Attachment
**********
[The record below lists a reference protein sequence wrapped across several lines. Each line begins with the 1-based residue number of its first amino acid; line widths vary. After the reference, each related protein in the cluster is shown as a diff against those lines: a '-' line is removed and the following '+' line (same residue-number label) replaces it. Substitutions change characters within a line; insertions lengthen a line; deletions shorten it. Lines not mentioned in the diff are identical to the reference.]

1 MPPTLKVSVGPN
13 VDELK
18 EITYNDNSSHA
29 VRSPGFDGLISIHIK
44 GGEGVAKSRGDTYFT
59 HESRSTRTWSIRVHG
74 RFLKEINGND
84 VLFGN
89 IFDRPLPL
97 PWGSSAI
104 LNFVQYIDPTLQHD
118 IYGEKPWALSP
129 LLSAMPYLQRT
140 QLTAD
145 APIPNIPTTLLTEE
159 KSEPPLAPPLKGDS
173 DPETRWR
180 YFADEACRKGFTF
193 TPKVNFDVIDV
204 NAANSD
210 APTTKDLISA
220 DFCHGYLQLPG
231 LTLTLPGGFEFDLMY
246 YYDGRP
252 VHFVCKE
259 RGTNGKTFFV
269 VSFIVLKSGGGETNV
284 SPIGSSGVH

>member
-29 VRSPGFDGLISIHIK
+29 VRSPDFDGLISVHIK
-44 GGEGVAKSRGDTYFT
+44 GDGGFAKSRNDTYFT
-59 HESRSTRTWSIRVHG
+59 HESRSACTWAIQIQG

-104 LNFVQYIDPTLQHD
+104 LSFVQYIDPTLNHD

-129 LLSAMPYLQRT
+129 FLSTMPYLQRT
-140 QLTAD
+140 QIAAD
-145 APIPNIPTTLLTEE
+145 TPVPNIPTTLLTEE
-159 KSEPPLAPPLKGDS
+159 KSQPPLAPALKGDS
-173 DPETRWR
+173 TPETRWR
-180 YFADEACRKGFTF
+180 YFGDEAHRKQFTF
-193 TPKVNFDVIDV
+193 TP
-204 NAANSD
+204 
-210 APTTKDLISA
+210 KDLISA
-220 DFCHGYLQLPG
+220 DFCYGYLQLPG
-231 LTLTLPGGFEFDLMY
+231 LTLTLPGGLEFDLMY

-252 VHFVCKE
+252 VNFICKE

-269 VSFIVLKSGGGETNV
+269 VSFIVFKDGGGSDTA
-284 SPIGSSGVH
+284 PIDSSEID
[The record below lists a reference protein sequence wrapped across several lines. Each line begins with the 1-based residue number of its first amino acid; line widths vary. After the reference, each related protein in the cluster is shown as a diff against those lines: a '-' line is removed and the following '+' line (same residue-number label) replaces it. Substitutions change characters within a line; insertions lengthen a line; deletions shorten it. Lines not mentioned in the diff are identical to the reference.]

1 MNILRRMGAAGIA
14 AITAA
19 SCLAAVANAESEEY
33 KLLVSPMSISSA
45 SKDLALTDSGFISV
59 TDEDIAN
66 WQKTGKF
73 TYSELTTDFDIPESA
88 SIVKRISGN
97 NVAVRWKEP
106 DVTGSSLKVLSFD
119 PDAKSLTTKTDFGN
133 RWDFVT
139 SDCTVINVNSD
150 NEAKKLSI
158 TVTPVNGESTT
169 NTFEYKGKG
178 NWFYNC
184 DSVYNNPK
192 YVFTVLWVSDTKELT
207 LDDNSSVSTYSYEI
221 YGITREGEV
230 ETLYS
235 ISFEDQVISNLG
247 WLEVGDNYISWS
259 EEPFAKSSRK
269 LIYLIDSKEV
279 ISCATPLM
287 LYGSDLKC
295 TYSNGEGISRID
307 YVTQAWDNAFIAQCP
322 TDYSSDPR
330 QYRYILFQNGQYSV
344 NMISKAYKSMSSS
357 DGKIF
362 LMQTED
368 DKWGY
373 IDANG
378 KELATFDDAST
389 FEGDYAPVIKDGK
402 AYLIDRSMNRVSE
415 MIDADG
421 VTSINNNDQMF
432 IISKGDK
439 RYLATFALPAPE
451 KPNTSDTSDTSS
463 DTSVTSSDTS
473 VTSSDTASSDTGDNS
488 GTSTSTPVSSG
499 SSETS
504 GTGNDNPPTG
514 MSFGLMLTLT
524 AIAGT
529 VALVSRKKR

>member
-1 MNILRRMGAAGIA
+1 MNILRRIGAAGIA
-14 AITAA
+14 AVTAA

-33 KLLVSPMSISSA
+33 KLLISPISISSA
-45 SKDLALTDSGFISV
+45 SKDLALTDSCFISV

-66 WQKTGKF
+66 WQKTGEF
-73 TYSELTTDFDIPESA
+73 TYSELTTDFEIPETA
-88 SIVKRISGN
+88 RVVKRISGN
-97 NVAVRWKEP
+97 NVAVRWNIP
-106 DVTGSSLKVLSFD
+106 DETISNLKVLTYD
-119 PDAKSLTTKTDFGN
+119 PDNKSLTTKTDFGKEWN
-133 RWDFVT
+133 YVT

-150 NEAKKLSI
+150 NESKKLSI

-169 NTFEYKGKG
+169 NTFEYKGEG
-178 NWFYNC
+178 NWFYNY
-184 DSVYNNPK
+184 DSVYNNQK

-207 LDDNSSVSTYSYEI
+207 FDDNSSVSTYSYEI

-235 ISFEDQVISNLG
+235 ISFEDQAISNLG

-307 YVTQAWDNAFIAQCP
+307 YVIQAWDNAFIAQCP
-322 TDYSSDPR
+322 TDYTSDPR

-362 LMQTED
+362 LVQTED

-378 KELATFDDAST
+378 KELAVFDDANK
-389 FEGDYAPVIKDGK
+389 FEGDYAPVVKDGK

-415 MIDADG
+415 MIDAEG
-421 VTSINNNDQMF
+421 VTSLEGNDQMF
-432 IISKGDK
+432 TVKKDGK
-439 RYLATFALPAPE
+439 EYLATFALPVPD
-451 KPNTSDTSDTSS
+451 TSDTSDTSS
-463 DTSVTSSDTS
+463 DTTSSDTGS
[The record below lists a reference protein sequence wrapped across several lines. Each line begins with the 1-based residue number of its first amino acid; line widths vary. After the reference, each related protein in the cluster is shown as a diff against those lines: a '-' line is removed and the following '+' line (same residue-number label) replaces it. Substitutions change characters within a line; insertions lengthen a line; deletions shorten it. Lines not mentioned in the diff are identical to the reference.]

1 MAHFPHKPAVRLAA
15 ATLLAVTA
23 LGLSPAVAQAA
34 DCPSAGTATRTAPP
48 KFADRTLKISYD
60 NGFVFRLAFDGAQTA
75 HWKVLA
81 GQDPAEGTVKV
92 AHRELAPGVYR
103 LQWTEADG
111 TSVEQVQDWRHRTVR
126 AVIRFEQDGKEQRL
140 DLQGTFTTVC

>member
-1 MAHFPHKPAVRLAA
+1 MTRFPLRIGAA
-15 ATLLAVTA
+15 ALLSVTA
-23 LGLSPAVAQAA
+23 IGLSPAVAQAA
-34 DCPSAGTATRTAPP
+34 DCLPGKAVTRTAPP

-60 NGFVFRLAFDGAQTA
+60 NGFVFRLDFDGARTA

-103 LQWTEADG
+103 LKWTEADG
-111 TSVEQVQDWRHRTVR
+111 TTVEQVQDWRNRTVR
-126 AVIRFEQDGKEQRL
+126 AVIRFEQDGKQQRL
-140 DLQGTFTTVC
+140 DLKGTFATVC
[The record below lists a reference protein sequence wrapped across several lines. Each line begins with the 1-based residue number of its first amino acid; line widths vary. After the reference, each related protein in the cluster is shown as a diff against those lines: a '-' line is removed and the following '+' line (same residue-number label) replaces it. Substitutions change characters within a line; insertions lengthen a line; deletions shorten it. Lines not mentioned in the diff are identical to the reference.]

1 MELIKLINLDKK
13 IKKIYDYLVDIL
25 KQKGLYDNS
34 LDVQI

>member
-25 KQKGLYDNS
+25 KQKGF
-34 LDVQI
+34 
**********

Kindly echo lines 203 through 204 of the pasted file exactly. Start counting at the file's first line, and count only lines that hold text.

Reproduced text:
+60 NGFVFRLDFDGARTA

-103 LQWTEADG